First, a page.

Norton called on the school district to follow BYU’s lead and “move to abandon Goodlad’s constructivism math pedagogy and democracy theme in light of BYU’s action. It would be nice to put them [the district] in a tough spot to have to acknowledge that BYU saw the light and now they should follow suit or look really bad. It would also be nice to get them on record stating how they will try and un-‘enculturate’ teachers so they know not to follow Goodlad’s philosophies. It might be fun to ask them why they didn’t look into the issue earlier since Tim Osborn has been trying to tell them this for a long time.”
Norton sees BYU and Alpine School District as part of a national conspiracy working to carefully teach the nation’s children to believe that the United States government is based on the power of people, rather than the power of God. This effort, Norton has said, is guided by “the motives of those who are trying to change our language and remove the notion that we are a republic with natural rights bestowed upon us by God.”
Far from divorcing themselves from Goodlad, BYU provided the Daily Herald with a summary of Goodlad’s achievements.
“John I. Goodlad is professor emeritus of the University of California, Los Angeles, where he served as Dean of the Graduate School of Education,” BYU said in the statement. “He is also a professor emeritus with the University of Washington. His lifelong dedication to the study of schooling and teacher preparation began in a one-room schoolhouse and progressed through roles as principal, researcher, educator of teachers, author, scholar, and internationally recognized leader in the field of education. Dr. Goodlad has been an active participant in education at all levels and a productive researcher and prolific author. He has authored or co-authored more than 35 books, written more that 100 chapters and papers printed in other books, and published more than 200 articles in professional journals.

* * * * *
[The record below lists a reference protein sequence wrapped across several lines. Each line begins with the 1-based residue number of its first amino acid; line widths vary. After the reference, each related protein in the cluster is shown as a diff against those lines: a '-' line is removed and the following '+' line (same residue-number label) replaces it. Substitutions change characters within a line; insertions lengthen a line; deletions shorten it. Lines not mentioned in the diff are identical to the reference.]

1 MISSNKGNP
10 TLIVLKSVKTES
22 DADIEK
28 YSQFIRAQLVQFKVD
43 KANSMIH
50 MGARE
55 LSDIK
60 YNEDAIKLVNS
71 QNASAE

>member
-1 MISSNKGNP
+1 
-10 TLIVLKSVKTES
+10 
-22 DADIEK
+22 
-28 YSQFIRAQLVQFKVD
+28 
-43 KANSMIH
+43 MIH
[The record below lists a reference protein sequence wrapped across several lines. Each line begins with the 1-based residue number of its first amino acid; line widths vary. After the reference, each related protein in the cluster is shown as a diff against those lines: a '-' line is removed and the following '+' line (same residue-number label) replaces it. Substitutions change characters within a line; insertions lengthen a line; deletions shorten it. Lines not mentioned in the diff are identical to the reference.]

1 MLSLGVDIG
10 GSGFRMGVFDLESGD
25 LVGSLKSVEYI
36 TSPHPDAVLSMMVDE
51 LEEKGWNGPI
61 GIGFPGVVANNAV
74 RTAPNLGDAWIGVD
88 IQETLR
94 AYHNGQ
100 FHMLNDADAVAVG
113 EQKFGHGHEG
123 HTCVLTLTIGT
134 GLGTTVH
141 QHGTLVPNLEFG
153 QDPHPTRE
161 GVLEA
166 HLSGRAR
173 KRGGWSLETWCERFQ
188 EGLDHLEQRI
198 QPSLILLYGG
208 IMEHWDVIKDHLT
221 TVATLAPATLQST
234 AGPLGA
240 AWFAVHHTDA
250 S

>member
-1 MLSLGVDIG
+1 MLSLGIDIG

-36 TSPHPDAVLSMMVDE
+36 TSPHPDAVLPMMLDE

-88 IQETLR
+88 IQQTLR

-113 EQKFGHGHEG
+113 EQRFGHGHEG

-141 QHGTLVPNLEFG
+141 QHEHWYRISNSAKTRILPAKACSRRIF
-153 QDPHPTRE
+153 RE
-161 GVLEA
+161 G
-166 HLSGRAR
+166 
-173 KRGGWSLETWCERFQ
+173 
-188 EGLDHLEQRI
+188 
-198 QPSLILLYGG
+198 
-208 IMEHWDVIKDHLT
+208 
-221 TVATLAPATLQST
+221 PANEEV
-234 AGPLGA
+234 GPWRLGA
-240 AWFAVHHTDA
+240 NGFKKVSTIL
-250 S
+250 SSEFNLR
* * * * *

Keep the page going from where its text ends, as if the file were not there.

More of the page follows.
“His research studies on schooling (“A Study of Schooling in the United States”) and on the preparation of educators (“Study of the Education of Educators”) are still considered the most comprehensive studies of this type and are widely cited. He is past president of the American Educational Research Association and of the Institute for Educational Inquiry. Goodlad has received twenty honorary degrees from universities including an honorary doctorate from Brigham Young University.
“Goodlad has led a major initiative involving school-university partnerships in an effort to achieve the simultaneous renewal of the processes by which educators are prepared and how schooling is conducted. He has been a thoughtful leader in the process of change and in drawing connections between the purposes of our public schools and the maintenance and improvement of our democratic republic way of life.”
• Caleb Warnock can be reached at firstname.lastname@example.org or (801) 592-3136.